for(int j = 0; j < 5; j++){
for(int i = 0; i < 2; i++){
print(array2[i][j] + " ");
}
}  println();
println();

}

void draw(){}
``````

The reference for arrayCopy() states that it only copies references to each object in the base array (base array meaning the first brackets in any multidimensional array). If you have a 2D array, you have a base array storing other arrays. All `arrayCopy()` does is copy the references to the other arrays into a new array. In your case, the references are referencing other 1D arrays storing ints. So, your new array is technically 2D, but any changes made to one reflect in the other because they are modifying the same references. If you want to deep copy arrays (create new references instead of reusing old ones), you will likely need to use a for loop to assign new values.

If you are using primitives, like `int` or `float`, you can create new references by writing `array2[i][j] = array1[i][j];` because assigning primitives with = does not reuse references.
If you are using Objects, like `String` or something else, using = does reuse a reference. To overcome this, you need to create a new Object using the `new` operator. Because the `new` operator expects a constructor afterward, you likely need a copy constructor which deep copies all instance variables in the object. The String copy constructor looks like `String copy = new String(original);` and changes to copy will not affect the original. For a String array, you could use `array2[i][j] = new String(array1[i][j]);`.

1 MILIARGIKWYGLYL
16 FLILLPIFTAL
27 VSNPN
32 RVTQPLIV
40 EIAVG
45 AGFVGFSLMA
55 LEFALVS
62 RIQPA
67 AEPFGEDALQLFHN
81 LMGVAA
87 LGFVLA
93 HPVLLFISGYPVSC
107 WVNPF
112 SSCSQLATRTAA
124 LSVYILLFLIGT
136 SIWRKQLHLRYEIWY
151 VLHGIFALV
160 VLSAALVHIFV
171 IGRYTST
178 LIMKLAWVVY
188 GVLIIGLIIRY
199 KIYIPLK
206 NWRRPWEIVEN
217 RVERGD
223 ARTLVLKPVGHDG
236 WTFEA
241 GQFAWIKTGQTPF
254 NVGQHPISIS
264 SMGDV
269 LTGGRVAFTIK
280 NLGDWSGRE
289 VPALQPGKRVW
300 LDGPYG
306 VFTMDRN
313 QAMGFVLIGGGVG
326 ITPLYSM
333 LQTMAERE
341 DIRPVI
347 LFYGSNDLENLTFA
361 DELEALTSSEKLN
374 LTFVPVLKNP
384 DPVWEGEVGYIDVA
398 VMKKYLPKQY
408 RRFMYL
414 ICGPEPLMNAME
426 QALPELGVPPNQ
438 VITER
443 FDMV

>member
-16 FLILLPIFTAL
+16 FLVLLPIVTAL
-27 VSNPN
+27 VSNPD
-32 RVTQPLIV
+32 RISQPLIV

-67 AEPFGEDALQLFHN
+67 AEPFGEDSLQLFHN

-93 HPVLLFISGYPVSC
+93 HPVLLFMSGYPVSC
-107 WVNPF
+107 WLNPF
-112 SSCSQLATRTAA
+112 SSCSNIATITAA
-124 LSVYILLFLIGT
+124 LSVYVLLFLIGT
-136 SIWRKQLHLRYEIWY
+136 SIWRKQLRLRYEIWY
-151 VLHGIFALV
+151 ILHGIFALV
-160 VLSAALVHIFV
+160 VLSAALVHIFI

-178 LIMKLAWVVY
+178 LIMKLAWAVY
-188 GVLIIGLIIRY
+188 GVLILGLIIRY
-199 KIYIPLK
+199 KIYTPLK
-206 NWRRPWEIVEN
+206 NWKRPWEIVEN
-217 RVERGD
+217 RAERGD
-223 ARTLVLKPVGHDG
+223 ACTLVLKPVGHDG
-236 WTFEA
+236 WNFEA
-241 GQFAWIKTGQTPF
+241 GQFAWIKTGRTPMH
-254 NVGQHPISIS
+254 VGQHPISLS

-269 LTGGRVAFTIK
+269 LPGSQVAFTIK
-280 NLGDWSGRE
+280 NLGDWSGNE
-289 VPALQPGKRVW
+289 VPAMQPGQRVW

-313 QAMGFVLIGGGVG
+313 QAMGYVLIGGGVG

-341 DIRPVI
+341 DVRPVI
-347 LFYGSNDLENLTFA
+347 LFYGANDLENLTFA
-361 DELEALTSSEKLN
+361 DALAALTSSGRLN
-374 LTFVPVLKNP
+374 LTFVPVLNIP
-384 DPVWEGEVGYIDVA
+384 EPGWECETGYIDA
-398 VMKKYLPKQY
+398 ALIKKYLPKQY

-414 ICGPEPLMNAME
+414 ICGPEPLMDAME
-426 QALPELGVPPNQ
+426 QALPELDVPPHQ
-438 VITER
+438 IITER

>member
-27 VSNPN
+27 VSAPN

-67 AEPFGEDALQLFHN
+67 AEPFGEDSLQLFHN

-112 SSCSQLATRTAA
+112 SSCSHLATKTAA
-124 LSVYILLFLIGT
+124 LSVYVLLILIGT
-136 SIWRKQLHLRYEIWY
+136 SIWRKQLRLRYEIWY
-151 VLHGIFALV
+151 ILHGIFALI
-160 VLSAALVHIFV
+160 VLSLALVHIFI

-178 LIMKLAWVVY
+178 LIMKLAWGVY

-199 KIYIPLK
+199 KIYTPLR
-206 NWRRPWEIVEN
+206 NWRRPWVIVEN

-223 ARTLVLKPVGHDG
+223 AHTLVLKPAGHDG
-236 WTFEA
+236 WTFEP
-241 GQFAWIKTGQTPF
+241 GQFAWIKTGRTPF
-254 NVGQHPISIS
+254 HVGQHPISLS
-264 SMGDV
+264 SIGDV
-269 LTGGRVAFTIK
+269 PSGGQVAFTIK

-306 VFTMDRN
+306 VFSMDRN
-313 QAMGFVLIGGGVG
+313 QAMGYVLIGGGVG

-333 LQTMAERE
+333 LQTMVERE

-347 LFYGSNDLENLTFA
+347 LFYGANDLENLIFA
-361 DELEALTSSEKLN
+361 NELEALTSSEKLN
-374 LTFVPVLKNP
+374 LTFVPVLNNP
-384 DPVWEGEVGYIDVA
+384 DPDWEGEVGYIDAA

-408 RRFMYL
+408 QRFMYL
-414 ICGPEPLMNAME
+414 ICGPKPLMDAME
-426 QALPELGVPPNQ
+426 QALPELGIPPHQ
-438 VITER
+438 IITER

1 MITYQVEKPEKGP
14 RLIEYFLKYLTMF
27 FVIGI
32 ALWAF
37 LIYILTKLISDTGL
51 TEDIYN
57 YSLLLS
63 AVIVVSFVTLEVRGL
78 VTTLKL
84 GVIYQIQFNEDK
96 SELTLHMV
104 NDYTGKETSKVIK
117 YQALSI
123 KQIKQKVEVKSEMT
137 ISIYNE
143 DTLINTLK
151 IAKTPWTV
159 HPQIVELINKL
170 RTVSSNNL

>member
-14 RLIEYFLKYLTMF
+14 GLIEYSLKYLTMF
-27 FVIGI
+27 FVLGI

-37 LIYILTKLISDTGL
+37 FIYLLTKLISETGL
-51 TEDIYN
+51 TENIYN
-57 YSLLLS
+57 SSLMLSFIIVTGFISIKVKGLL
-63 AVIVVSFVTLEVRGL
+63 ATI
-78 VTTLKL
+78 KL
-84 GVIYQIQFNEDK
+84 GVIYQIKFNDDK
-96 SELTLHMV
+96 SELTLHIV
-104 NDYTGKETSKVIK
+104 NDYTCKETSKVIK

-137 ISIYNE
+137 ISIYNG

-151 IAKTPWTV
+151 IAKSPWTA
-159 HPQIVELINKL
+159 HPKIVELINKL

1 Like

Thanks @Shwaa for the clarification and examples, especially the String copy constructor. That gives me something to work with. Cheers!

Hi @GoToLoop,

What is the meaning of the three stops `...` in your above example? I don’t see anything in the Processing reference or the Java API.

Also, why use `final`? It seems that both arrays `a` and `b` are mutable.

sb9k

That’s used for a variable argument parameter.
It means we can pass an array or any number of arguments to that parameter.
Such parameter behaves as an array inside its function.

Keyword `final` prohibits a variable to be re-assigned once it’s initialized.
Keyword `final` doesn’t turn the object a variable points to immutable.

Thanks for the prompt reply, GoToLoop. You can see, perhaps, my confusion having read the following on the Processing reference page final:

Keyword used to state that a value, class, or method can’t be changed. If the final keyword is used to define a variable, the variable can’t be changed within the program.

The example code given there won’t even compile. Should the page be updated/expanded/clarified?
[ time passes ]
I see that the behaviour is supposed to different for arrays than for primitives.

Remaining questions:

• Why did you choose to use `final` is this example?
• What are the benefits?
• What are the drawbacks, if any?
• And, please, why use the intermediary assignment of `(a = arr)`?

Peace,
sb9k

I’m used to apply `final` to any variable I don’t want to be re-assigned.

We can’t re-assign `final` variables by accident.

Also b/c a `final` variable got its value permanently sealed we can rest assured when its value is read that will be always the same.

Well, pretty much nothing really.

Of course we’ll have to remove the `final` keyword when we change our mind and need the variable to be re-assignable again.

On C-based programming languages like Java & JS even the assignment `=` operator can be used within an expression.

I’ve just felt like to use that feature there.

I couldn’t do that in Python btW.

The way expression `b = (a = arr).clone();` works is 1st field a receives the value of parameter arr.

Right after that method clone() is invoked on that same reference value creating a shallow copy of the array which field a now references to.

Finally field b receives the reference value of that cloned array.